Using the survey's information on the distribution of beer fridges and the data on energy consumption, Young calculated that the 65% of beer fridges that are 10 years or older consume 1165.7 million kWh of energy each year – roughly equivalent to the annual consumption of 100,000 average US suburban homes.
By abandoning beer fridges altogether, Canada's 11.5 million households could save 3500 million kWh each year, says Young.
Young also found that low-income families were less likely to retire their old refrigerators to the garage to store drinks after buying a new model. She says this is probably because these households find the cost of running an additional fridge (up to $150 per year) too high.
She concludes that middle- to high-income families should be targeted by campaigns to remove old secondary refrigerators. Existing schemes encourage people to buy new more energy-efficient fridges by offering financial bonuses for each purchase – sometimes with a cash-back offer for handing in older fridges.
Young warns, however, that "these financial incentives may also induce a household to purchase a new unit earlier than they would have otherwise done so", which can actually encourage people to keep a second fridge.
Instead, Young supports government-run "round-ups" offering to pick up and dispose of old refrigerators. A 2006 study commissioned by the Ontario Power Authority showed that such programmes have been successful in the past, especially when they are boosted by information on how much money and energy can be saved by getting rid of the beer fridge.
But environmental effect of beer fridges depends on the source of electricity. "In Canada, there are major regional differences," notes Young. "In places where hydroelectric power is used, the greenhouse gas emissions are negligible. In places where coal or natural gas are used, the impacts can be substantial."
She calculates that a 1975 fridge in British Columbia – where most electricity comes from hydropower – is responsible for a negligible increase in emissions. But the same fridge in Alberta, where electricity is primarily generated from natural gas and coal, would be responsible for 1.4 tons of greenhouse gases every year.In the words of the McKenzie Brothers, I say you global warming nuts can Take Off!
never trust The Sober Brewer
Friday, December 7, 2007
A stands for alcohol, king among men, who takes them to gallows or puts them in pen.
B is for beer, the slop of the brewery; it lead to the judge, and right to the jury.
C is for cruelty the demon we fear, who lives in the wine, the liquors, and beer.
D is for dram, a social or not; it leads from the moderate to the old drunken sot.
E is for early, when drunkards arise to add some more flame to their blood-shot eyes.
F is for fickle, we wish you to note the defect on drinkers, for license to vote.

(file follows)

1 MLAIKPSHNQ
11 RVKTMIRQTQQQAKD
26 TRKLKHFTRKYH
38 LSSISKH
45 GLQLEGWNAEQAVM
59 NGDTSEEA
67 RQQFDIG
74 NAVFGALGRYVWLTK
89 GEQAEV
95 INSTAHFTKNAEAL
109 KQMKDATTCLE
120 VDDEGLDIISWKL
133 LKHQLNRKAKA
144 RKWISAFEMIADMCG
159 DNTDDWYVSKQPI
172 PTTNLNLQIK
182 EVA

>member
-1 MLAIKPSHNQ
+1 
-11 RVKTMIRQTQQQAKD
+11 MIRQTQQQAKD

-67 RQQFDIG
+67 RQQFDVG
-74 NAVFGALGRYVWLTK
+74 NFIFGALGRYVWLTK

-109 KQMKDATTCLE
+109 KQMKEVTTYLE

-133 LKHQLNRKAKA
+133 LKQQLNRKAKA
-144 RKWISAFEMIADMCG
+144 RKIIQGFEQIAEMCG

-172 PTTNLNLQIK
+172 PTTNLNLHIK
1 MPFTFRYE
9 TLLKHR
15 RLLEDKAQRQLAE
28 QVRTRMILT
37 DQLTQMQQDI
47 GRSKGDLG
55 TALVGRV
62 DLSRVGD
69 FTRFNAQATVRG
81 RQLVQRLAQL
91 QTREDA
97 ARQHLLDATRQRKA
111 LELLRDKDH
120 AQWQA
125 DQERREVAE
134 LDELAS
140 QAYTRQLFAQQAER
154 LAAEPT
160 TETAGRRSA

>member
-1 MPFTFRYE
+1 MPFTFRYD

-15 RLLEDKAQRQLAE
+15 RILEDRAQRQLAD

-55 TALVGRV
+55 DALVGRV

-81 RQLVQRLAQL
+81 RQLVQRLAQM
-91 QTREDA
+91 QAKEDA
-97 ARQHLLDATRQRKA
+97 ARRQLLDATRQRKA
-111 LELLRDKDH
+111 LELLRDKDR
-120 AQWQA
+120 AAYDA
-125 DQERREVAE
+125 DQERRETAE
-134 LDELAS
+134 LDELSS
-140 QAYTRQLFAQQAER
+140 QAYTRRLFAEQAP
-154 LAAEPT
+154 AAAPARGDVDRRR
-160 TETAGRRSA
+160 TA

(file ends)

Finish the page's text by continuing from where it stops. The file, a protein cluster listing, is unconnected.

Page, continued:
G is for grog shop, a hell upon earth, where men are defiled from day of their birth.
H is for health, for happiness home, but all will be blighted in the foul liquor zone.
I is a pronoun, of dignified heft; but, bloated with liquor, there isn't much left.
J is for jug, the home drinkers pet; he fights the saloons but he is still wet.
K is for kindness; but she'll never know, who lives with a drunkard, but sadness and woe.
L is for liquor, the robber of life; he's cruel to children, and mean to his wife.
M is for millions who travel the road, in coffin and shroud, by the old whiskey goad.
N is for nickel, buys one glass of booze, though the children are hungry and the wife hasn't shoes.
O is for onion; its odors are rank, but not half so bad as a walking beer tank.
P is for plaster, a mortgage, or note, that's put on the house of the old whiskey bloat.
Q is for question; is a man really sane, who drinks of a poison that injures his brain.
R is for reason; where reason should be, is absent in men who go on a spree.
S is for slicker, a saloon keepers trait; for he gets all the suckers in town on his bait.
T is for trixter, the breweryman's suit; he'll take all you have, and your own soul to boot.
U is for uncle, our dear Uncle Sam; his battle with liquor is not any sham.
V is for virtue, the greatest of all; exposed through to liquor, this virtue must fall.
W is for will power, hard liquor destroys in the great and the small, the men and the boys.
X is for quantity; of course it's unknown, but equal at least to an old whiskey drone.
Y is for youth, an age of content; but liquor indulged will make it misspent.
Z is for Zion the church of our King, who judges a notion, a misguided thing when'er it is married by the foul liquor crew, and takes the blood money of cursed revenue. But let us, by voting the victory bring, and give to the nation a temperance ring.
Not exactly Longfellow, but see what can be accomplished with the clarity of thought, that sobriety brings? Just kidding, let's go have a beer.
never trust The Sober Brewer